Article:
A Beautiful Place
It really is beautiful here in Kenai, both the area in general and the spot where our house is located. I can’t imagine a more restful and healing view to gaze at while recovering from surgery than this lovely image of mountains and sky. Sometimes the clouds obscure all of it, but when they clear, Oh! They take your breath away. I can watch for hours as the light shifts on the face of the mountains while the sun moves in a low arc across the southern sky.
October and, so far, November, have proceeded as they were planned. Jody and I managed (thanks mostly to Jody) to finish up in Bethel on schedule. We even had time to squeeze in a steam bath at Henry’s on our last night there. The last bunch of packing and mailing happened, gifts were distributed to friends, utilities and services terminated, everything taken care of.
We showed up at Alaska Airlines for our one-way trip to Anchorage with a large and motley assortment of belongings which Jody had creatively packed in three 33-gallon Rubbermaid trashcans with the lids strapped and duck-taped on, and a burn barrel made from the tub of an old washing machine and packed with tools and stuff. We had regular suitcases too, but the trashcans and burn barrel were an outstanding element there in the Alaska terminal. We handed them up for weighing and checking in, and the gate agents never raised an eyebrow.
“What??” Jody said to them. “We don’t even get a smile for this? We’re packed in trashcans and a burn barrel, for goodness’ sake!”
The agent just shrugged and said “Hey, this is Bethel. We’ve pretty much seen it all around here.”
My friend Joan, who was there to see us off, took a photo to commemorate the trashcan departure.
Leaving Bethel for the last time was very bittersweet. I know I will be back, so it was not really the last time, but it was the last time I would leave as a Bethel resident. When Jody and I landed there the week before, it already felt different. For the first time ever, it did not feel like coming home. Watching the town grow small as the plane lifted off felt like a door closing, the end of an era.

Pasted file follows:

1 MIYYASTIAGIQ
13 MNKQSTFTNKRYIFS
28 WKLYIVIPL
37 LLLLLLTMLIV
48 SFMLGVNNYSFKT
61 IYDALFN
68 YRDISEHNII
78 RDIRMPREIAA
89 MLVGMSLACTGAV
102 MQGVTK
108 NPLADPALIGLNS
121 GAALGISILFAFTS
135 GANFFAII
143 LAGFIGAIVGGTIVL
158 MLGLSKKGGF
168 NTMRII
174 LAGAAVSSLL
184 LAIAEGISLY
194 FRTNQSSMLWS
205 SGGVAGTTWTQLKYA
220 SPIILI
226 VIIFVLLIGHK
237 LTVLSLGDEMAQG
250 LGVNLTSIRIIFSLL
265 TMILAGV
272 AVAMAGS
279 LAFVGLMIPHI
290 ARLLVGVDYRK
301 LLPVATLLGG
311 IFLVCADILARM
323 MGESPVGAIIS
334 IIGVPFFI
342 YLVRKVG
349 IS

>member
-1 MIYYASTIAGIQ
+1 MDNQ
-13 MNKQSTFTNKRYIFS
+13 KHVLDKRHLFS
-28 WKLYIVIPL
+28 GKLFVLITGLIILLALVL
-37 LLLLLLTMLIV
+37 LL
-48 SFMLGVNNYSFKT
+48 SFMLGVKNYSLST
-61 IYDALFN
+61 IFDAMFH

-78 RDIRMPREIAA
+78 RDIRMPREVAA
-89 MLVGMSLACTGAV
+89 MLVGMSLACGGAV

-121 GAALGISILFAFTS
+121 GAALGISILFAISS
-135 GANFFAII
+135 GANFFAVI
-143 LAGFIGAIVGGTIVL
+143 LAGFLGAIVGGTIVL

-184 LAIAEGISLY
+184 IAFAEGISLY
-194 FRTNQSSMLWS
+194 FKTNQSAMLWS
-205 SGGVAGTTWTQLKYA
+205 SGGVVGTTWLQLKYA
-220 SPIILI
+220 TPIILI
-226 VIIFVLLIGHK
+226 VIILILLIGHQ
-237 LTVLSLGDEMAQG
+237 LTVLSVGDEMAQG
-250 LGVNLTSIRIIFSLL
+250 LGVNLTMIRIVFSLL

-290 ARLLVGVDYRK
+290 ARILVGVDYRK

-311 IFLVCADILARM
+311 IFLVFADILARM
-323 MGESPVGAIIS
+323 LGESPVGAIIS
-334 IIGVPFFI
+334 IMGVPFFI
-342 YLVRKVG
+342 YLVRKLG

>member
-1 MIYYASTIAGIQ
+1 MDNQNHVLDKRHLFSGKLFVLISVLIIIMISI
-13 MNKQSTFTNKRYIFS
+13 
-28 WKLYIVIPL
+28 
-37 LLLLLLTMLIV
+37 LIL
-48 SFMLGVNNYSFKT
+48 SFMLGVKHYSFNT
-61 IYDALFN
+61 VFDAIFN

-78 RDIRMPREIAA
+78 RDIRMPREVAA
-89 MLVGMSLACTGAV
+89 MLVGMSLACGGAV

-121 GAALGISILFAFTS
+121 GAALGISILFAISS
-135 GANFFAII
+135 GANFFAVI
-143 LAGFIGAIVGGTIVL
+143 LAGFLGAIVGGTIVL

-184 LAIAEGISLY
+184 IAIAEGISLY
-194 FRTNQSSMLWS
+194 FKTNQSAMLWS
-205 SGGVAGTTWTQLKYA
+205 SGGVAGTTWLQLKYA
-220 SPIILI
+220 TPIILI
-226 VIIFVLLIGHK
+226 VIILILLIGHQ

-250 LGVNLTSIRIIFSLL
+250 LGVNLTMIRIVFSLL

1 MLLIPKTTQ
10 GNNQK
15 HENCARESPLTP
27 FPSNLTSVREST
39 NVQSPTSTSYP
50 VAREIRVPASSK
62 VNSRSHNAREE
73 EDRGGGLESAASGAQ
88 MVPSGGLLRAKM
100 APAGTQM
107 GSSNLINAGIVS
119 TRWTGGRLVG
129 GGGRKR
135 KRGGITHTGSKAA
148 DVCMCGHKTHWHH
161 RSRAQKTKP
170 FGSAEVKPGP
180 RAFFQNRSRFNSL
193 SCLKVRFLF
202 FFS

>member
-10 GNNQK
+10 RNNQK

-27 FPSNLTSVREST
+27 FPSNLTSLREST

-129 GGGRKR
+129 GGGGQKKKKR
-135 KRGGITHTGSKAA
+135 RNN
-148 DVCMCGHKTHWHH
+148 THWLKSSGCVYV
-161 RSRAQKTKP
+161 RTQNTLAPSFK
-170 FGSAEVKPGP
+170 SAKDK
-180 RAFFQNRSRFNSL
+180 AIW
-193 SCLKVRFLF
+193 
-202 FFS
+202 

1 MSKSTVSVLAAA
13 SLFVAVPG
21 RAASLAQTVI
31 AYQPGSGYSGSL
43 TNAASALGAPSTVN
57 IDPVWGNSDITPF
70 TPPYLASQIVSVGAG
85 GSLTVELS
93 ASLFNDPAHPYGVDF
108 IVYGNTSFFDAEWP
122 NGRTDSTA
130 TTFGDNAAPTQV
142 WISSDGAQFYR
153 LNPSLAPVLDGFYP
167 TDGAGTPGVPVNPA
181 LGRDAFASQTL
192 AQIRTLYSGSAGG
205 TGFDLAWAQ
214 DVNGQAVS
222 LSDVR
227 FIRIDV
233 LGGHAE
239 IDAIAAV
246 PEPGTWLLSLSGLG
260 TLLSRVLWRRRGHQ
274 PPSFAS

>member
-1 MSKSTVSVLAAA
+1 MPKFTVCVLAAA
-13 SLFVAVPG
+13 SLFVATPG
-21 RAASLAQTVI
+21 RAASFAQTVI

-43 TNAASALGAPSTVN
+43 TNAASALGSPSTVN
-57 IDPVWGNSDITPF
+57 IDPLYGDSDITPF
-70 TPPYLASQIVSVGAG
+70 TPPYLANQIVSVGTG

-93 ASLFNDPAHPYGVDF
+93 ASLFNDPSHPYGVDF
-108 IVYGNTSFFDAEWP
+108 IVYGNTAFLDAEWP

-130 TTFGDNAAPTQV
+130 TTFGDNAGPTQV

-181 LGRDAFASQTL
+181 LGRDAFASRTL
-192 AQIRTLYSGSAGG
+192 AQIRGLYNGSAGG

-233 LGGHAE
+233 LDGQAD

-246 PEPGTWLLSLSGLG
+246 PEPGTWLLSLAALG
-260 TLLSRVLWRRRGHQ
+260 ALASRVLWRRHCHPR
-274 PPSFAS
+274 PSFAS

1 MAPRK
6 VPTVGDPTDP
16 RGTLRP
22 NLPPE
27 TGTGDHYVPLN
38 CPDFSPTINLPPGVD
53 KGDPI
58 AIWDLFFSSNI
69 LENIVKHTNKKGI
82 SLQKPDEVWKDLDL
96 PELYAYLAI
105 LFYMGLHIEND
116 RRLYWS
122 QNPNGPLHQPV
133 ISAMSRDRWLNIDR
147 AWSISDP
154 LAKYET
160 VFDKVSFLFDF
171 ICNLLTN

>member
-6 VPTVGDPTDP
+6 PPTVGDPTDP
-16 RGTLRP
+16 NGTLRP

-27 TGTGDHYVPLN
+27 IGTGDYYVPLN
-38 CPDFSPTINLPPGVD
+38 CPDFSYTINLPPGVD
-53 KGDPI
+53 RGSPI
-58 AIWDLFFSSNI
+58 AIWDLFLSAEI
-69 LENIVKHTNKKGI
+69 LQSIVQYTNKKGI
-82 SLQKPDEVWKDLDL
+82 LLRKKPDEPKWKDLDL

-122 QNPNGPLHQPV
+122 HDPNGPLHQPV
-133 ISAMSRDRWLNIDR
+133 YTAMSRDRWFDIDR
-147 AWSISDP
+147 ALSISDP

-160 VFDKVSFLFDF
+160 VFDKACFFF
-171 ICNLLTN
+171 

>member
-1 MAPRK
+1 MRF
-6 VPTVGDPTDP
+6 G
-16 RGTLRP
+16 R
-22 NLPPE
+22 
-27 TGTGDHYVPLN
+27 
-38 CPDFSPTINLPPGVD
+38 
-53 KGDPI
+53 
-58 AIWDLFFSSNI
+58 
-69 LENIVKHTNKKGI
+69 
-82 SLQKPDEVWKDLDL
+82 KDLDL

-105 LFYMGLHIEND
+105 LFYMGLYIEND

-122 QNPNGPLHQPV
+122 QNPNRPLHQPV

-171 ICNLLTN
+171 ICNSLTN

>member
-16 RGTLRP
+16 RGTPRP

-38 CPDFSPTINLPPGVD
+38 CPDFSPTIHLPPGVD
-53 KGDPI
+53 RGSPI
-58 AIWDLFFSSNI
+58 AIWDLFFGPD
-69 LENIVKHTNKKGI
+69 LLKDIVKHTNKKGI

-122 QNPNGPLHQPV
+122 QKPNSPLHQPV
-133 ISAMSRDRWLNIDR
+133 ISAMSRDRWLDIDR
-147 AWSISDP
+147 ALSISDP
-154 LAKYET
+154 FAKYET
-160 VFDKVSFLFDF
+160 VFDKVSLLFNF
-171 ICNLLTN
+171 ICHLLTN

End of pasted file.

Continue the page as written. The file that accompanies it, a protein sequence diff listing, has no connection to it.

Ten years. I grew and changed a lot in that time. I went from the emotional wasteland of an ill-fated, never-should-have-happened, emotionally abusive relationship to the lush garden of the soul-mated love that I share with Dutch. I was married for the first and only time in my life, right there in Bethel. I became a writer, something I’ve worked toward my whole life, but never managed to accomplish. I created this blog, which is something I am proud of. In the two-plus years of its existence, I have written essays on a wide variety of subjects concerning bush medicine and Yupik culture. Even in the last six weeks, when I have not written a single word, the blog continues to capture seven to eight hundred hits per week, just from people searching the internet for subjects related to things I’ve written about. That is truly satisfying to me.
I will go back to Bethel to work and to visit dear friends there, but it won’t be the same as living there. I won’t be a member of the club anymore. Bethelites have an esprit d’ corp that comes from surviving the isolating location and harsh winter weather. If you only come to visit, it doesn’t include you.
But I will look forward to those visits, because Bethel will always be special to me. In its own way, it is also a beautiful place. Bethel forever changed my life, in ways which were all good. I wouldn’t have it any other way.
Photos by The Tundra PA.
1. The Alaska Range at sunset, from the mouth of the Kenai River
2. Mt. Redoubt, from my deck.
3. Mt. Illiamna, from my deck.
Labels: Life in Bethel